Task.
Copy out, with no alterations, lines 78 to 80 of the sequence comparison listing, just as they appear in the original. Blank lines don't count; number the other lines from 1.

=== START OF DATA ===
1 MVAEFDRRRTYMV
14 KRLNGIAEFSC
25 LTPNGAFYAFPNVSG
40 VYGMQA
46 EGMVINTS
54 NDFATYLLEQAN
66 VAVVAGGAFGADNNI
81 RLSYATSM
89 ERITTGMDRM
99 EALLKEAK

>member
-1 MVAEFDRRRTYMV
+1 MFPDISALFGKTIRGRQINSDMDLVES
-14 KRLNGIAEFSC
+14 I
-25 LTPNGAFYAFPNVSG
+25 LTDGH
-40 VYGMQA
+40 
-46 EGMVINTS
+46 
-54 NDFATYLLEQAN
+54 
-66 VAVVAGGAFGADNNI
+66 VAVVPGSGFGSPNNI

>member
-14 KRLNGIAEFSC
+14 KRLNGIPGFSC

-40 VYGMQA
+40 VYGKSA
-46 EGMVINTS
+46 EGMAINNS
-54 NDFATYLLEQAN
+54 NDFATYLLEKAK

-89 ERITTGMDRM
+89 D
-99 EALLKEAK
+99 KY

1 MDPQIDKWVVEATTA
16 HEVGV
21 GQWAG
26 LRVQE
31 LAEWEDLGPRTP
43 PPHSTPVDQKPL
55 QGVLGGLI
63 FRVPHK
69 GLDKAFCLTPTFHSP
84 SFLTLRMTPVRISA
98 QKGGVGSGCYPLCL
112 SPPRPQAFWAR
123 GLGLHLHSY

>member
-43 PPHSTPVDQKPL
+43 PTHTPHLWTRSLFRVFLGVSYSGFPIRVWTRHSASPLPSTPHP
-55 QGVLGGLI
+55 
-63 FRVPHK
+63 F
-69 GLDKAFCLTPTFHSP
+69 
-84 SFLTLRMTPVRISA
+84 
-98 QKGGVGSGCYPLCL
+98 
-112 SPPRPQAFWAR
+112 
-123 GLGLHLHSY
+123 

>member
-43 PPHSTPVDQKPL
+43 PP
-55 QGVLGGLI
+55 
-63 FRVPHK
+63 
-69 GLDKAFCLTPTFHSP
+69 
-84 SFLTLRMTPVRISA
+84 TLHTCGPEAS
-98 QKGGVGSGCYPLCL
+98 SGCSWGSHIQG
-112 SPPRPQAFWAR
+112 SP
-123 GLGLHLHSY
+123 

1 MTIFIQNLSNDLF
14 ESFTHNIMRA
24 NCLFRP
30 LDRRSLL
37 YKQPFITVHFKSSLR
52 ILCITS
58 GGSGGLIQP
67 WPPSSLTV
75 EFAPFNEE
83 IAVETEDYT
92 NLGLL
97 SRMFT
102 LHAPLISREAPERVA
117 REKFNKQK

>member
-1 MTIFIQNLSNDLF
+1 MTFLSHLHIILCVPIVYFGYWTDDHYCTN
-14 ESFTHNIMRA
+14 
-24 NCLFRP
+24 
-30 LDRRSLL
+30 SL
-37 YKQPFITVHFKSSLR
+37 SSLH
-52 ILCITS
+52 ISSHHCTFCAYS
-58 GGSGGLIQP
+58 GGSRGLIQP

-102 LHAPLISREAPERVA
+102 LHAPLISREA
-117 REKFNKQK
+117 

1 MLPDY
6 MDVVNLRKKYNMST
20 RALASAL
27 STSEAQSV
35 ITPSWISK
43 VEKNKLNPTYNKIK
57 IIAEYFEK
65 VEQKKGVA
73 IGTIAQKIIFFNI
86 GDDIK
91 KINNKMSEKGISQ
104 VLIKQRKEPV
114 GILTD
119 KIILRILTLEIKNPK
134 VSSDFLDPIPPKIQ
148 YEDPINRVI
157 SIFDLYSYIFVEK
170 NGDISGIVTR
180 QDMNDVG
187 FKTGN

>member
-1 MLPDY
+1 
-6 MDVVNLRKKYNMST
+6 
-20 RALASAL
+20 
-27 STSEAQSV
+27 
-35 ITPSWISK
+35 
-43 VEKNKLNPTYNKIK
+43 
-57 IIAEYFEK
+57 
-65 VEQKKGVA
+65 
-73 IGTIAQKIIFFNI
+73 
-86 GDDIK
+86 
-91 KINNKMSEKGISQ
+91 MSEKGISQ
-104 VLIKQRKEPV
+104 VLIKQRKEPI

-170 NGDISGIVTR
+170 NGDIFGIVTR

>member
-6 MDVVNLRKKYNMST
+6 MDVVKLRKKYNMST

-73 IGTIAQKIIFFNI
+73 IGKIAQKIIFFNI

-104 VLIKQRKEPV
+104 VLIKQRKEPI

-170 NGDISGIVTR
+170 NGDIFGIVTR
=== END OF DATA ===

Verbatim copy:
-84 SFLTLRMTPVRISA
+84 TLHTCGPEAS
-98 QKGGVGSGCYPLCL